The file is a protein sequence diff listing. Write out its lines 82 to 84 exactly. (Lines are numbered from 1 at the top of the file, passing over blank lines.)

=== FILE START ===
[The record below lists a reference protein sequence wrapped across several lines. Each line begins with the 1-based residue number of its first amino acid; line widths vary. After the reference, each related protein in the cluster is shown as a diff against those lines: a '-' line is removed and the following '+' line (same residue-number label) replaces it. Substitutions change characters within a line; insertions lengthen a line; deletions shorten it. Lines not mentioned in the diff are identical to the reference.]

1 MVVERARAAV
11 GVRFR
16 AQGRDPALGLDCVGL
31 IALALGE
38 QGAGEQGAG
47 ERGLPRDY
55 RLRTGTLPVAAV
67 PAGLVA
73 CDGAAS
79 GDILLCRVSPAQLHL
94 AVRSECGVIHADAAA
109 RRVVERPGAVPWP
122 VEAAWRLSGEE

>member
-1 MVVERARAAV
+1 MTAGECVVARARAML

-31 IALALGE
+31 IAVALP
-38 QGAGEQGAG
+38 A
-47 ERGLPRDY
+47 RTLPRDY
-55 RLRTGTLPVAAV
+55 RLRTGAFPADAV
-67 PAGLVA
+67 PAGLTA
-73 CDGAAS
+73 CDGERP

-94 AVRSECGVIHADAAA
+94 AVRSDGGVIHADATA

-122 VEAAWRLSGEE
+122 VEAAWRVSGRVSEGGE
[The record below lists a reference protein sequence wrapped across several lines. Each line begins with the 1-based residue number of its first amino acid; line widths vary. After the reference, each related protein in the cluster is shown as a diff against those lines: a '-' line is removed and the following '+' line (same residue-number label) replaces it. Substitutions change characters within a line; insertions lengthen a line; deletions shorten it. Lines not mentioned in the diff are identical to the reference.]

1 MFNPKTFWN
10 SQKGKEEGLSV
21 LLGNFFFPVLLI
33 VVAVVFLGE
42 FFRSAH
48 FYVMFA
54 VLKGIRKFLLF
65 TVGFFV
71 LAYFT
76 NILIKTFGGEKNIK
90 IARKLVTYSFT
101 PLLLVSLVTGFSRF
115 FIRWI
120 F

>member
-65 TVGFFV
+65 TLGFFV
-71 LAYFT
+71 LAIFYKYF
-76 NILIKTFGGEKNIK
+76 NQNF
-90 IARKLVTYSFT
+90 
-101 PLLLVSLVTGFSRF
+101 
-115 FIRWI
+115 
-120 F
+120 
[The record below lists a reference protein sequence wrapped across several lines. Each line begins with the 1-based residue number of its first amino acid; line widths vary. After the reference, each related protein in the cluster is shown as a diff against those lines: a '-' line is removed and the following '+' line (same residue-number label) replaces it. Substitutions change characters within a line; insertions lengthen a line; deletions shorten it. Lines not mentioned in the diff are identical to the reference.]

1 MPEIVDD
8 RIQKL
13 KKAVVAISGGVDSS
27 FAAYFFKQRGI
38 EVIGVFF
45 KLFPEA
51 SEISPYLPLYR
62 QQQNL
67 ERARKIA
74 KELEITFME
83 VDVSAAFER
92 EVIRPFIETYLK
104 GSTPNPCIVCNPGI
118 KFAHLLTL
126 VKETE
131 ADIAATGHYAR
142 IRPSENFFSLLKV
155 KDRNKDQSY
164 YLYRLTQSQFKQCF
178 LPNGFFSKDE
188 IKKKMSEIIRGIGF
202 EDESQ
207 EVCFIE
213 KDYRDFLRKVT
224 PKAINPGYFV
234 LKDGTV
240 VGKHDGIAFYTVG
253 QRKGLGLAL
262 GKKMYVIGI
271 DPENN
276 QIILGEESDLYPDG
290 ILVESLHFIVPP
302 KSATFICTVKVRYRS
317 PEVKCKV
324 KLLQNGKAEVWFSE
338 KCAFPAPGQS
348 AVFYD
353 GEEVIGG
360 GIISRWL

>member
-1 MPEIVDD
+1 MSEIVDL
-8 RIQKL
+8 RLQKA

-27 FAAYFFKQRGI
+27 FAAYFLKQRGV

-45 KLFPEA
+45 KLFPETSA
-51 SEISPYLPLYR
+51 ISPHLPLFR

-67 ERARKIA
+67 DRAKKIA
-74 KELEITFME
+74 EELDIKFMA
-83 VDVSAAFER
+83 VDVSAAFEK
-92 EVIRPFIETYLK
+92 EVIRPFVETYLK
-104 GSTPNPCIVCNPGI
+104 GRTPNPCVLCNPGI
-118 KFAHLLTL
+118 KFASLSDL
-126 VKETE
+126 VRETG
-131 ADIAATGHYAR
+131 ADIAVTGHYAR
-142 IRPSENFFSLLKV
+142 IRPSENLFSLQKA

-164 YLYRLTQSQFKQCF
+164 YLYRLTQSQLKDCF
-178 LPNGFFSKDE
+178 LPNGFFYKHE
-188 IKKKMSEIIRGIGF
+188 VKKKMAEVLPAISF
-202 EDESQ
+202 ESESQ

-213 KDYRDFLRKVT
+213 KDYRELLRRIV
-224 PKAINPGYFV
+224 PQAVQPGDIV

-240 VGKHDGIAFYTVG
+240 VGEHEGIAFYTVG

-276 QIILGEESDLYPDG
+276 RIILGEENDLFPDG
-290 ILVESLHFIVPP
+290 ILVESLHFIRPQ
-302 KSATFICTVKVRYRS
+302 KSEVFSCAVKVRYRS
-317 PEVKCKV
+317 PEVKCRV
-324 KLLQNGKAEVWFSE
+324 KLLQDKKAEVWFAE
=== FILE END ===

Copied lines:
155 KDRNKDQSY
164 YLYRLTQSQFKQCF
178 LPNGFFSKDE